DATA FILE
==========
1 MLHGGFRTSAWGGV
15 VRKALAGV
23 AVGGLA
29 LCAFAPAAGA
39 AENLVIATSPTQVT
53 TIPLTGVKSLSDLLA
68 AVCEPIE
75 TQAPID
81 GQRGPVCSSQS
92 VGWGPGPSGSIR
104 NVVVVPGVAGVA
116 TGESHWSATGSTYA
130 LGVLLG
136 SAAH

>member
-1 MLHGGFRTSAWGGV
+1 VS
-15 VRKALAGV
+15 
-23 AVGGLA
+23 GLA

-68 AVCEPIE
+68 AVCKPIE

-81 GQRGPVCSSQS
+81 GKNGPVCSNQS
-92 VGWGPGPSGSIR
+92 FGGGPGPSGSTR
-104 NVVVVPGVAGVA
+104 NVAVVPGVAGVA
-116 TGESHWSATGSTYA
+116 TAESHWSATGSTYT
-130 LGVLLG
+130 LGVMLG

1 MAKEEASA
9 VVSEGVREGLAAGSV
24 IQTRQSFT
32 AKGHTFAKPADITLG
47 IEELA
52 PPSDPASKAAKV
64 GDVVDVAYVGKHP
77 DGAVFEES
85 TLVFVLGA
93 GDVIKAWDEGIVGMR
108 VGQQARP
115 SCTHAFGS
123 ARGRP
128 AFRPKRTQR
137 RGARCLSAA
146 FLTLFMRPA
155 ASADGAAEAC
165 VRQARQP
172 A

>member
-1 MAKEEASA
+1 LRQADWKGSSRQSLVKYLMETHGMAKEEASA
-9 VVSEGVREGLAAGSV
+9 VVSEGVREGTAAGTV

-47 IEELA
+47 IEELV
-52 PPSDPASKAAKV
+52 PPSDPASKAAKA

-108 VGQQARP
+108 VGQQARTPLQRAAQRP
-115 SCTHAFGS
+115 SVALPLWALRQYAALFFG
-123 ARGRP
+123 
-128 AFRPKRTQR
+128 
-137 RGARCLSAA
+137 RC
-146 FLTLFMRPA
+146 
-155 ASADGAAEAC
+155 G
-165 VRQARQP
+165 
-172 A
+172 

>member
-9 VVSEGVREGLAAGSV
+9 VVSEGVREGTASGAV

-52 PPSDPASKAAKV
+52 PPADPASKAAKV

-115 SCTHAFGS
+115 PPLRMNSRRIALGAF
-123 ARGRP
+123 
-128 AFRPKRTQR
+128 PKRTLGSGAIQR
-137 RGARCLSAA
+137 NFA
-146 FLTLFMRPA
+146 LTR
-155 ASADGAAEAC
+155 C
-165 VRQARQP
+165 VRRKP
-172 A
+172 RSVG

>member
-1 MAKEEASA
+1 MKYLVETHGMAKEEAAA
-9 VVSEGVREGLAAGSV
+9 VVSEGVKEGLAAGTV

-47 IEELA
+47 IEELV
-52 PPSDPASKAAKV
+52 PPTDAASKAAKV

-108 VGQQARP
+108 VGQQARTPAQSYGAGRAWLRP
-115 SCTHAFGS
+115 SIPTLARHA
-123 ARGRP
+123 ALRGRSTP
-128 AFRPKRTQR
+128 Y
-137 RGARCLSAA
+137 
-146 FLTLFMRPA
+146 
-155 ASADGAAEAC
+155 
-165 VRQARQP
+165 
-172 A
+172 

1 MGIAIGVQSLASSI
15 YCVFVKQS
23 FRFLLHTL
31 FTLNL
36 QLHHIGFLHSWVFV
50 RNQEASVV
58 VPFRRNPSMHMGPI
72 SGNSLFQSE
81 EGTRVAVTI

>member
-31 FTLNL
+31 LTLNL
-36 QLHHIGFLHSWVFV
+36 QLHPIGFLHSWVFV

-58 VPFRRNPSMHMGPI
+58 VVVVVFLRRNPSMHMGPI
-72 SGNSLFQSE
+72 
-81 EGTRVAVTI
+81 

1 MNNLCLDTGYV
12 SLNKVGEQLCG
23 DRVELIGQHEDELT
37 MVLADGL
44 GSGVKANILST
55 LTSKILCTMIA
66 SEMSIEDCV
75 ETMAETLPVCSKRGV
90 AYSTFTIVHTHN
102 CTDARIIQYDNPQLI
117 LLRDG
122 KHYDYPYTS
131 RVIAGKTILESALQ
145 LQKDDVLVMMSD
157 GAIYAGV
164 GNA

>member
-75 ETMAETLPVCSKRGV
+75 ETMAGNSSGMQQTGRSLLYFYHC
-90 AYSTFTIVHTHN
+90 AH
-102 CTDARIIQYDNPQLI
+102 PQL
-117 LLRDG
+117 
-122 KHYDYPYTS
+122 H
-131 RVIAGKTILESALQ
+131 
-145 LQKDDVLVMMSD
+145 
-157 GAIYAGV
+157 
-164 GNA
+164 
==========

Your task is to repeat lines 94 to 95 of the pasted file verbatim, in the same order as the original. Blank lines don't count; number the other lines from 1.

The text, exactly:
+146 LTR
-155 ASADGAAEAC